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His eyes were like to marbles set in little seas of glue,
Now Chi-chil-Bloo, though born in snow and reared upon
its breast, Loved not the bleak and dismal land in which he knew no
rest; He bid adieu into the scenes of never-ending storm, And traveled forth to seek some land where lie might keep
him warm ; He trudged two years his weary way far from the land of
snow, Inside the walls of China, to where strangers seldom go; When wearied with his pilgrimage he halted at Ko-whang, And there became acquainted with the father of Che-Bang. The old man heard his wondrous tale of sights that he had
seen, Where nature wore a winding-sheet, and shrouded all things
green, And pondering o'er within his mind if wonders such could be, At last engaged poor Chi-chil-Bloo to cultivate his tea.
It had always been the custom of the fairy-like Che-Bang,
train, With instructions that an hour past they might return again; She then upraised the filmy veil that hid her charms from
sight, And poor Chi-chil-Bloo beheld a face to him surpassing
bright; He gazed transfixed with wonder,—to him surpassing fair Were her rounded-up proportions and her salmon-colored
hair,He lingered in a dreamy trance, nor woke he from his bliss Till her loving arms entwine him and her lips imprint a kiss!
She led him to a bower, and beside the dwarf she kneeled,
When looking down the distant vale the sun's fast fading
sheen Fell faintly on the gold of her returning palanquin.
" Yonder come my slaves," she cried, “and now, Chil-Bloo,
we part; My father, though my father, has a cruel, flinty heart, He has promised me to Chow-Chow, the Crosus of Ko.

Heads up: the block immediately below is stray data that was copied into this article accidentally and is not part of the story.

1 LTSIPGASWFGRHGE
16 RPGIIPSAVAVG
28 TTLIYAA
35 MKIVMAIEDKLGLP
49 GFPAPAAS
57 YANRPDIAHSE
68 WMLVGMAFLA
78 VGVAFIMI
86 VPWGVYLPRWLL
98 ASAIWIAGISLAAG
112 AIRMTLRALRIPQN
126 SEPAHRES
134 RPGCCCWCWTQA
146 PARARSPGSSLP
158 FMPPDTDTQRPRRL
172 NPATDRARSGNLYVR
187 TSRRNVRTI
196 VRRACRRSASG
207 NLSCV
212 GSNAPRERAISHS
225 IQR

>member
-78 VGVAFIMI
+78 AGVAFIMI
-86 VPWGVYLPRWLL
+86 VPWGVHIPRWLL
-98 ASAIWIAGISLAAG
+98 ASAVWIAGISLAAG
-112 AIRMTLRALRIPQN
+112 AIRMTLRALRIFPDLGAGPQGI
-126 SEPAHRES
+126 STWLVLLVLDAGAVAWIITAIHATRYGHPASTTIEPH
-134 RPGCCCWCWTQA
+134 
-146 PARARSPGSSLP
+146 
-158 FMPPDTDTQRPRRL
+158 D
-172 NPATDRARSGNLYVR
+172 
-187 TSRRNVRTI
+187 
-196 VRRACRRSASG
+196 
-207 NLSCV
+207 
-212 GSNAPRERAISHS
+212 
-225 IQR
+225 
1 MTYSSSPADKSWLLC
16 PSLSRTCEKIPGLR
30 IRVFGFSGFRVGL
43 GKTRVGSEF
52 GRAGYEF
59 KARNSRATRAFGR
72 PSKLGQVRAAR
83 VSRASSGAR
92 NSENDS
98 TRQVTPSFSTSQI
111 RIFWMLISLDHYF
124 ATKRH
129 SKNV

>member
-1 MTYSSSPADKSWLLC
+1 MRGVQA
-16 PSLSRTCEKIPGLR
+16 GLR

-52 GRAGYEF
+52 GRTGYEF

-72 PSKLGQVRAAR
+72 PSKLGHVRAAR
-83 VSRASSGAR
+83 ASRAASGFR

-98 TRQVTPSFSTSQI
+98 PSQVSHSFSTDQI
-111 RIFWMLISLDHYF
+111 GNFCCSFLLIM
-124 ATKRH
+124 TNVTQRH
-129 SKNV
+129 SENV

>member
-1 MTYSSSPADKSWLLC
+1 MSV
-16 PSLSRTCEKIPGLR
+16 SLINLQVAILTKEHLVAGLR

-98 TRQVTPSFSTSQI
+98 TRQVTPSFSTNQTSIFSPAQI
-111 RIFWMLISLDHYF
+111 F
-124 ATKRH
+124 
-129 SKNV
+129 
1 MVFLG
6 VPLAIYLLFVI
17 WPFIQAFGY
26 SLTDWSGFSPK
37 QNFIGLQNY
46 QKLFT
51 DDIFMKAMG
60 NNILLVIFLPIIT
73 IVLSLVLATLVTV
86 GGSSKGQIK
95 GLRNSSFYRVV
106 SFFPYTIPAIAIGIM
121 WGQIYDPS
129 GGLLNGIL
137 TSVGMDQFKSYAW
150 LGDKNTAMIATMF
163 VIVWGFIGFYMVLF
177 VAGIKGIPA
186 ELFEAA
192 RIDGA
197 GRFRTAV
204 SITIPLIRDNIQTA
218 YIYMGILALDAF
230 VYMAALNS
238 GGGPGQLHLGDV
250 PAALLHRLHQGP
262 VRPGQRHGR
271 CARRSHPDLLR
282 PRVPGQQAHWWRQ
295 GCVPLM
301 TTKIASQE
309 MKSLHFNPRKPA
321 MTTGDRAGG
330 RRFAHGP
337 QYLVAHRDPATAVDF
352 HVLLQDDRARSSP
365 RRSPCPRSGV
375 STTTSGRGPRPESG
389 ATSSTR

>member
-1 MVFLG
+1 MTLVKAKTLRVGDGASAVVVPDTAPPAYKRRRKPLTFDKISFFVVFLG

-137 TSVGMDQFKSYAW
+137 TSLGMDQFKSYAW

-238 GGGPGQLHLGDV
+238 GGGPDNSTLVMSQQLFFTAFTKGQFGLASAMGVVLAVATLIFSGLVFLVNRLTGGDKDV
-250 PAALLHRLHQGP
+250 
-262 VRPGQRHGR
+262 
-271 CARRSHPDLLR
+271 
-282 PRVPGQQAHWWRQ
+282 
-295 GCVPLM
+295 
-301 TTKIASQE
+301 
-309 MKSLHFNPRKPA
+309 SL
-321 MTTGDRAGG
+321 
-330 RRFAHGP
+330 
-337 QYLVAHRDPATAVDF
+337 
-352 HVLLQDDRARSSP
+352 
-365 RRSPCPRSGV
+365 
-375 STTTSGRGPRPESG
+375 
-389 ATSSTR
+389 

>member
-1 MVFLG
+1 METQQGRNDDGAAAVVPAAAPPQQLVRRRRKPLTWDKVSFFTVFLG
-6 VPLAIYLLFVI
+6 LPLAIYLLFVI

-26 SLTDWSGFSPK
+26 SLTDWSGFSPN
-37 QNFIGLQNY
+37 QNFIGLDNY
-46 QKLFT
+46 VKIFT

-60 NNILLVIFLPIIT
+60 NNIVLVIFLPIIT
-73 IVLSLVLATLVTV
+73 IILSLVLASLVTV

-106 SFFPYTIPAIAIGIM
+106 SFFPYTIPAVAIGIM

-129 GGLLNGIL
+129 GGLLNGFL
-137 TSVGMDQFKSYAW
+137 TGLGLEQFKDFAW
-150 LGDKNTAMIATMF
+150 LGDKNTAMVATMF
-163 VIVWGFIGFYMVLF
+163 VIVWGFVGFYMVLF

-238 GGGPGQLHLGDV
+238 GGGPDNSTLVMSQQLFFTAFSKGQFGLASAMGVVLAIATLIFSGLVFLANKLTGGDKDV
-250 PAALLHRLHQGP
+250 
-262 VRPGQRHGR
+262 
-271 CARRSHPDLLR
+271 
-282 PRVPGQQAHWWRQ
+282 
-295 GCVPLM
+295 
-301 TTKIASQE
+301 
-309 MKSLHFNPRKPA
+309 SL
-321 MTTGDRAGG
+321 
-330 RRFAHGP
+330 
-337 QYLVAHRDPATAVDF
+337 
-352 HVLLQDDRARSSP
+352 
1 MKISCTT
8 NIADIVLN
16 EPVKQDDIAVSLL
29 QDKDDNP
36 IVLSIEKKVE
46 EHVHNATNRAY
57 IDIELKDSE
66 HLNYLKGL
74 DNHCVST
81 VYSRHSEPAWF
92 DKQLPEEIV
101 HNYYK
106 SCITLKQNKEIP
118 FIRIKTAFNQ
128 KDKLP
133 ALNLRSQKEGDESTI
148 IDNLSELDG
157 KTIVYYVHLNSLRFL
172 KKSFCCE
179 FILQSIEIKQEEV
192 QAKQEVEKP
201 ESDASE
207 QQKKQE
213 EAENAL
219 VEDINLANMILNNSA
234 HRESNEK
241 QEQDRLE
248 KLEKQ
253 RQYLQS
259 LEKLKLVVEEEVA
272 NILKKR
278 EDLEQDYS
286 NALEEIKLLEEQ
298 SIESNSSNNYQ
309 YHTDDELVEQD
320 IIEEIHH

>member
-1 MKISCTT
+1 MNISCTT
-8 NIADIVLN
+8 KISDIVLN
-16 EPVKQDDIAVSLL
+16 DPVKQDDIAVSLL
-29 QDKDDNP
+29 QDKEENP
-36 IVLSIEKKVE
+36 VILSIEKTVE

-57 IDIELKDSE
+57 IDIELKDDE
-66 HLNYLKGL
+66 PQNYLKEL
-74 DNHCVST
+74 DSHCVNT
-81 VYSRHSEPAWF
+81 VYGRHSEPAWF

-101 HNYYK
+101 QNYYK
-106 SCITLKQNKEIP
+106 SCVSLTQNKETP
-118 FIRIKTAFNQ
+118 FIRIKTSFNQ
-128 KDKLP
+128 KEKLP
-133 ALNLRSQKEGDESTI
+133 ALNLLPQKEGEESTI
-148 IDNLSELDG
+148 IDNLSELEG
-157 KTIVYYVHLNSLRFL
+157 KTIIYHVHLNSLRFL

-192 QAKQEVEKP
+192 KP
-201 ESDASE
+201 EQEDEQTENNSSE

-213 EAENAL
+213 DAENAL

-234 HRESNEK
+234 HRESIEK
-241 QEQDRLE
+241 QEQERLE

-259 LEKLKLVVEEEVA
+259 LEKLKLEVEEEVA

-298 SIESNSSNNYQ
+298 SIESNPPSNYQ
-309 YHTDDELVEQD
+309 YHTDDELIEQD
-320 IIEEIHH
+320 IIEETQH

whang, But Chow-Chow's old and gouty, and he wouldn't suit Che.
Bang; Oh! come beneath my window at a quarter after three, When the moon has gone a bathing to her bath-room in the
sea, And we will fly to other lands across the waters blueBut hush, here comes the palanquin, and now, sweet love,
adieu!” They placed her in her palanquin, her bosom throbbing free, While Chi-chil-Bloo seemed busy packing up his gathered
tea; As rested from his weary rounds the dying god of day, They raised her on their shoulders and they trotted her
At the time and place appointed, 'neath her lattice stood
the dwarf; He whistled to his lady, and she answered with a cough; She threw a silken ladder from her window down the wall, While he, gallant knight, stood firmly to catch her should
she fall : She reached the ground in safety, one kiss, one chaste em
brace, Then she waddled and he trotted off in silence from the place.
Swift they held their journey, love had made her footsteps
light, They hid themselves at morning's dawn and fled again at
night; The second night had run her race and folded up her pall, When they reached the sentry's station underneath the
mighty wall; Che-Bang told well her tale of love, Chil-Bloo told his, alas! The sentry had no sentiment, and wouldn't let 'em pass; He called a file of soldiers, who took 'em to Dom-Brown, A sort of local magistrate or Mufti of the town. The vile old lecher heard the charge, the tempting maiden
eyed, Then feigning well a burning rage, in thunder-tones he cried,
CLOSET SCENE FROM HAMLET.-SHAKSPEARE.
Enter QUEEN and HAMLET.
What's the matter now?
No, by the rood, not so: You are the queen : your husband's brother's wife; And—would it were not so !--you are my mother.
Queen. Nay, then I'll set those to you that can speak.
Ham. Come, come, and sit you down; you shall not budge. You go not till I set you up a glass Where you may see the inmost part of you.
Queen. What wilt thou do?-thou wilt not murder me?
Ham. Leave wringing of your hands: peace; sit you down, And let me wring your heart: for so I shall, (f it be made of penetrable stuff; If damned custom have not brazed it so That it is proof and bulwark against sense.
Queen. What have I done, that thou darest wag thy tongue
Such an act,
Queen. Ah me! what act,
Ham. Look here, upon this picture, and on this,